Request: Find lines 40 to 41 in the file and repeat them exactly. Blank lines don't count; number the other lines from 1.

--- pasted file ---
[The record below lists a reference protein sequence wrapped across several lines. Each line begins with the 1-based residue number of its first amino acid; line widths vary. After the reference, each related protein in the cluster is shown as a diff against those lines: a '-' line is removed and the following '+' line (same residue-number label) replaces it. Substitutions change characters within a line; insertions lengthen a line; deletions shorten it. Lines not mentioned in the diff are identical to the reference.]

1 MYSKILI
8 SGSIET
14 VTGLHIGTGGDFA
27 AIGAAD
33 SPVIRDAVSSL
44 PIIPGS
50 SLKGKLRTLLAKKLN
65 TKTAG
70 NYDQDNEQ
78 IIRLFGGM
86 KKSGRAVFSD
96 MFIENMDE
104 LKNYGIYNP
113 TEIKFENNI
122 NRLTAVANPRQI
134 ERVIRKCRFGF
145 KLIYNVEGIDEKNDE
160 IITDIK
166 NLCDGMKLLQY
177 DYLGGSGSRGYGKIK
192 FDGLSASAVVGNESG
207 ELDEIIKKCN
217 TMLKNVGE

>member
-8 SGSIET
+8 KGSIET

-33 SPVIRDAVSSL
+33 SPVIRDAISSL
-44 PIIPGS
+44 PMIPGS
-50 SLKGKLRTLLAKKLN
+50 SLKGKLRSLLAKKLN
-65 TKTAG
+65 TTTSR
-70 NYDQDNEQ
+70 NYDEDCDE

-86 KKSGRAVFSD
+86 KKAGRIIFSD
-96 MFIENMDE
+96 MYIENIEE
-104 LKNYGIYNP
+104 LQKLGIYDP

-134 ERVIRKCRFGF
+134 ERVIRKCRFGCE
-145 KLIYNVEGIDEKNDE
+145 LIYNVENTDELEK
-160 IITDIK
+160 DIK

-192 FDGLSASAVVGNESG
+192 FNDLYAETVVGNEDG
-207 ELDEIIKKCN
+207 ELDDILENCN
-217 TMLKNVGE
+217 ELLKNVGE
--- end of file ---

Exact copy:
-96 MFIENMDE
+96 MYIENIEE